Luckily he was surrounded by another group of adults who encouraged his athletic and educational aspirations: his coaches. “I owe everything in my youth to them,” he explains. “If something needed to be paid for, shoes or equipment, or if something needed to be signed in order for me to play, they took care of it.”

With their support, Luis became a scholarship athlete. “The problem was, even though I was receiving athletic scholarships, I’d still have to pay for my living expenses and meals in the off season. And I had no financial support .” When Luis factored in the time it would take to devote to the sport he was playing while keeping up with his studies, there was little time left to work. “That’s when I thought about joining the military,” he says.

The decision to join the Marines not only paved the way for Luis’ academic future, it also laid the groundwork for who he would become as a man. “I learned so much as a Marine—from life lessons to managerial skills to fiscal responsibility,” he says. It was also during his service that Luis met Emily, his wife of 20 years, who was also a Marine. “We met while serving in Okinawa, Japan,” she says with a smile.

As the founder of a 100% veteran-owned business, Luis is now serving in another way. “We provide legal services to both the general public and law firms,” he explains. “We don’t file documents, and we don’t serve. What we do is offer highly sophisticated legal research and judicial council from motions and pleadings to document preparation.”

By providing traditional paralegal services without the high cost of attorney fees, the ability to obtain legal counsel becomes considerably more attainable for those who are budget-conscious. “We saw a need for this early on,” Emily notes. “There are a lot of people who can’t afford a $2,500 retainer and $375 per hour for an attorney.”

“The legal system was not solely established for the wealthy,” Luis adds. “The legal system was established for everyone, no matter if they are rich or poor. And everyone has the right to represent themselves without having to retain an attorney. offers a way to level the legal playing field so that anyone may be able to right a legal wrong or defend themselves in court without the additional stress of having to hire an expensive attorney.”

In business since 2008, Luis has channeled all of the determination that made him a successful athlete, student and Marine into his profession. “You don’t have to be the best at anything,” he says. “You have to want to be the best. And I’ve always wanted to be the best at everything I do.”



Frank Sesno

Written by Diane E. Barber  |  Photographed by Stephan Cooper

An image of a Purple Heart U.S. military medal conjures up thoughts of valor, respect, intrigue and American pride. And when you have the privilege of listening to a distinguished recipient of this high honor tell his or her story behind it, an awe-inspiring journey into the past will likely unfold and reframe your perception of some pages in history. Such was the case for me when I took the time to ask my neighbor about the Purple Heart designation on the license plate of his car.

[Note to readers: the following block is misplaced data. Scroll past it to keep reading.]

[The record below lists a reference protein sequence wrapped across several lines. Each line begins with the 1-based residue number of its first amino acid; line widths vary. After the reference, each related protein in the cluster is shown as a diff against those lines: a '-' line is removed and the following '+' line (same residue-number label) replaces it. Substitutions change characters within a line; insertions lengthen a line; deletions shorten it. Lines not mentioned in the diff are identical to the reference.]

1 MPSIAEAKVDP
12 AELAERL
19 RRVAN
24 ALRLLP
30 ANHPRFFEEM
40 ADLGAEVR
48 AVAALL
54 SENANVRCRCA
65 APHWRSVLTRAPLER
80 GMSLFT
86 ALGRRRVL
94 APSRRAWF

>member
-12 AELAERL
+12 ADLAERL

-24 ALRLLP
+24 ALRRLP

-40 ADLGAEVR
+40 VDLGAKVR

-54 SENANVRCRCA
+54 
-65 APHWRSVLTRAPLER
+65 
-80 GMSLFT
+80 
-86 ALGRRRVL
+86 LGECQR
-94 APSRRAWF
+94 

Frank Sesno, a veteran and Palos Verdes resident, received his Purple Heart while serving in the U.S. Army led by General George Patton during World War II. He was an 18-year-old civil engineering student at The City College of New York and was living in Brooklyn when he was drafted in the spring of 1944.

Frank went to Fort McClellan in Alabama for boot camp, and after 17 weeks of basic training he returned to New York to board the Queen Mary (now anchored in Long Beach) for an August transatlantic voyage to the United Kingdom in the company of roughly 15,000 other soldiers. Upon arriving in Scotland, he traveled by truck to England and from there was deployed to France. The young college man from New York soon found himself in the trenches in the fight against Germany—an experience that forever changed his life.

In December of 1944, Frank’s army unit was sent to relieve General Patton’s troops caught in the historic Battle of the Bulge—the largest battle fought on the western front during the war. During Hitler’s failed attempt to divide the American and British allies by a surprise attack into France and Belgium through the Ardennes Forest, nearly 90,000 allied soldiers were lost. Frank’s parents received a notice that he was among those who were missing before he was found alive—covered in mud in freezing temperatures while suffering from a severe gunshot wound in his leg.

“In those days we were patched up and expected to carry on.”

“Army personnel traveled in groups of four, and after being under fire by German guns and mortar, I was the only survivor of my group. Air support was not available because of the weather , so I was strapped to the hood of a jeep and taken to a field hospital where shrapnel was removed from my leg and I was sewn up. I was then transferred to a French hospital where I was ironically attended to by German POWs.”

Frank spent three months rehabilitating and received his Purple Heart without fanfare while in the hospital. Then in March of 1945 he was put on limited duty to serve as a military police officer in France until the following spring. “In those days we were patched up and expected to carry on,” reflects Frank.

He traveled home on a victory ship in May of 1946 and returned to college. Rather than continuing to pursue an engineering degree, his post-military majors were psychology and education. After receiving a master’s degree in both, he worked as a hospital psychologist for several years before embarking upon a career with a company that published educational textbooks.

Frank and his wife, Alice, always enjoyed being near the ocean in Long Island, so when his employer was expanding into Southern California, they saw this as an opportunity to enjoy year-round coastal living. After reading an article about Palos Verdes in a 1973 issue of Town & Country magazine, they relocated to the South Bay and Frank eventually started his own publishing business.

Today Frank is retired and is enjoying family time and traveling. Though the chapters of his career and military service are closed, his Purple Heart lives on. It adorns a wall in the Sesnos’ home (along with a Bronze Star and several other medals of honor) and is celebrated with a commemorative plaque in the Purple Heart Museum in New York. Images of it capture the curiosity of onlookers on his license plate, and it remains emblazoned upon the essence of the man he is today.